Well it’s like if you’ve ever been broke, or sleeping on some shitbag’s floor in some weird part of the world, and they ask what you’re doing there and you have ten dollars for the week to eat. It’s like, if you’ve ever lived a small bit of that, and I’m not trying to be woe is me, but if you’ve ever had that “what are we gonna do and how am I gonna pay my rent” feeling, if you ever experience that, it doesn’t just go away. And we had enough years of living close to the bone that there aren’t a lot of things I take for granted.
A professor of mine once described being on the creative path as permanently climbing a mountain. You get to the top of the mountain—like you’ve written a successful novel or record or whatever—and then you have to climb another, and another.
But you, as a writer, you’re living with your work all the time. You don’t just go to the office and be like, “well that’s it!” I go and try to write songs, and I’m either successful or I fail at it. Then I go home and think about it all the time. There are days I realize life would be easier if like I went to the widget factory for work for eight hours, now I’m home with my family having dinner. But for creative people, you’re living for the work; you’re not working for the life. You’re not just like “I go to work all day so I can have a boat I tool around with on the weekends.” No, I have to do this; I can’t not do this. The biggest lie I could tell myself is that I don’t have to do this anymore.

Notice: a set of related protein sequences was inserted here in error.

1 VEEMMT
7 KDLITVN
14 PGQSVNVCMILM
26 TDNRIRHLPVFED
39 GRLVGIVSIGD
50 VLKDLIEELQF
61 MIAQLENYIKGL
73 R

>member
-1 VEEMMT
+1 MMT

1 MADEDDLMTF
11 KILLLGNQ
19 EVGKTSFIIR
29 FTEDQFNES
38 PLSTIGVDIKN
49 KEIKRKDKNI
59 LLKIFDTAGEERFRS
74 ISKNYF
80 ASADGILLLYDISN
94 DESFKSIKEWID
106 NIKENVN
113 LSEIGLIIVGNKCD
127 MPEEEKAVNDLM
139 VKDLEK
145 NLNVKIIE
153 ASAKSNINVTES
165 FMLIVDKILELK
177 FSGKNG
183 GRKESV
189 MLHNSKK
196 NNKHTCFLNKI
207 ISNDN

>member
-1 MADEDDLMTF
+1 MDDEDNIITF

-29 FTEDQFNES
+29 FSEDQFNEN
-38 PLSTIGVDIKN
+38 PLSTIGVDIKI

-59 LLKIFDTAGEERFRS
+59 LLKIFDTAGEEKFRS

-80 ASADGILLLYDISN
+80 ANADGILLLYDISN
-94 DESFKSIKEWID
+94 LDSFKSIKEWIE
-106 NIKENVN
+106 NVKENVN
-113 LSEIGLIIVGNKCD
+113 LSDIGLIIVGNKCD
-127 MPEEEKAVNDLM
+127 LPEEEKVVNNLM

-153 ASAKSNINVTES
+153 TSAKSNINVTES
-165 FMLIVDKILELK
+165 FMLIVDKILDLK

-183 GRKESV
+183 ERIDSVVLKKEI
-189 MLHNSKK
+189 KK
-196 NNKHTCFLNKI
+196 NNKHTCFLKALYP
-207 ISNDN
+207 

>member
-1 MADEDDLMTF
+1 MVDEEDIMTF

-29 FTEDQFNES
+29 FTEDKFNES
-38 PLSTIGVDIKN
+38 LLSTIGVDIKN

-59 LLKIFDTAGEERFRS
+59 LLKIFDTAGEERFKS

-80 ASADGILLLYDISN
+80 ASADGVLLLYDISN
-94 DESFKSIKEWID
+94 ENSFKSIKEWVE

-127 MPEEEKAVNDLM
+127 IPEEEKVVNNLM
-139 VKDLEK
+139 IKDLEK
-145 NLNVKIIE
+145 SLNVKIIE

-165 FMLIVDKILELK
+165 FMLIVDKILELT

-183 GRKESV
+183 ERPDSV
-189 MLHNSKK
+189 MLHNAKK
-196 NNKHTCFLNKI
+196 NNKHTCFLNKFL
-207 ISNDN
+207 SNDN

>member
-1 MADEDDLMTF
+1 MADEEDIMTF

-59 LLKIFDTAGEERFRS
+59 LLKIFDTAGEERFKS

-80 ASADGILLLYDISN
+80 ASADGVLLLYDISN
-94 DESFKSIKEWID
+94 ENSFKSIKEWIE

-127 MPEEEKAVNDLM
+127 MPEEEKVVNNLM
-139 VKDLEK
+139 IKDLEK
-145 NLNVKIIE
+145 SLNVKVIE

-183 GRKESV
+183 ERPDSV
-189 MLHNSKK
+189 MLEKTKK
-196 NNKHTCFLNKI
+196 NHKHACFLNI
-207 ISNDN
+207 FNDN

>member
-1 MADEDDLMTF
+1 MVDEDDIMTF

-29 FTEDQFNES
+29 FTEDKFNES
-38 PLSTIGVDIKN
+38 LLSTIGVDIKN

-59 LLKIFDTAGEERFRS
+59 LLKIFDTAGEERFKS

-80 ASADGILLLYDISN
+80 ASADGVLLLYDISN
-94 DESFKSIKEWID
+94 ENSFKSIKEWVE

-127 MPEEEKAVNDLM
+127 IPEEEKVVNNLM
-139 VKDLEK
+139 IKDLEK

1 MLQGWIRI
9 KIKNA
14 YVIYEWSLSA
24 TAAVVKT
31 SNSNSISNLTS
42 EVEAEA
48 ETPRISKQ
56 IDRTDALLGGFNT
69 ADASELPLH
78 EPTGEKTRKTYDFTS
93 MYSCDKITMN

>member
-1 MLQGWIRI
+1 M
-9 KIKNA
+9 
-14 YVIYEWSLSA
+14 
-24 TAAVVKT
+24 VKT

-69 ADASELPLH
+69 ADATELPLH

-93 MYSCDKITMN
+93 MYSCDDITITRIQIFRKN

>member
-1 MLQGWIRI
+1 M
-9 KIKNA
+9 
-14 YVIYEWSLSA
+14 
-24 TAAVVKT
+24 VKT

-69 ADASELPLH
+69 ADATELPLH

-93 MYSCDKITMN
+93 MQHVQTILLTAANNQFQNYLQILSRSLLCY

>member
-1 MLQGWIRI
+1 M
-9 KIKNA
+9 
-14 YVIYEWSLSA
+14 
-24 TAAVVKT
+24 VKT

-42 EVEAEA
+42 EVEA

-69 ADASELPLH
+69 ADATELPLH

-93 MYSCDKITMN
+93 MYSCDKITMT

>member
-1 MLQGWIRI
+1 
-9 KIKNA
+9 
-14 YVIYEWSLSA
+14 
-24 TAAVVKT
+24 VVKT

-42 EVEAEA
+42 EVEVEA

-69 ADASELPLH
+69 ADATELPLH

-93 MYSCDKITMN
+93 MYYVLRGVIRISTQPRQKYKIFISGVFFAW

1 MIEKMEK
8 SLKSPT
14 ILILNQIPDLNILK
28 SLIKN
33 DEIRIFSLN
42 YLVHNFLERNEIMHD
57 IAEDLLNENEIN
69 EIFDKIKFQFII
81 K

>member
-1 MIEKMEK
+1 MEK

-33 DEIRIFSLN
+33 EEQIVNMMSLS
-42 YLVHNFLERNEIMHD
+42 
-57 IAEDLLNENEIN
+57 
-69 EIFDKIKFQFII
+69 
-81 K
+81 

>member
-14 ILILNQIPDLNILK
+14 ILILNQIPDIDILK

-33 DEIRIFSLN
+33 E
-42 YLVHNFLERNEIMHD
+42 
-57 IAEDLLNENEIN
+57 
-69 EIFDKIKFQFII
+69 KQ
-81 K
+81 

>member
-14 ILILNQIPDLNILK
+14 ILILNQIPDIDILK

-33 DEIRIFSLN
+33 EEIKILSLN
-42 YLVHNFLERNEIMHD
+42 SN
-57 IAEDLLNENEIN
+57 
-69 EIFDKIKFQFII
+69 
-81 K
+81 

Your music can be qualified as “confessional.” Do you have to get into a certain headspace in order to convince yourself to bare things a bit more?
If it was so painful, I would never share things so painful. So many of the things I choose to write about, I choose because I want to take them out of myself and pull them apart, and in some ways reassemble them in a fashion I find more appealing, or that works for dramatic effect. I’m never writing non-fiction or “this is what happened exactly how it happened” because no creative person can have that objectivity when trying to express anything. Part of unpacking something that’s specifically painful is about seeing all the pieces that make it painful, and then trying to assemble them into something more eloquent and at times beautiful than what actually caused you to want to write in the first place. I think people like to use the term “confessional songwriting” and whatever else, and I think if people consider what I do confessional I’m doing my job right. Not everything I write is like, “This is what happened to me exactly in this time, with exactly whom you’re thinking about.” One of my favorite moments in Annie Hall is when at the end he’s rehearsing that play, and the male actor is like, “Well if that’s how you like it, fine! It ends all here at a health food restaurant in Sunset Blvd.” And then it cuts back to Woody Allen and he’s like, “What do you expect, it was my first play?”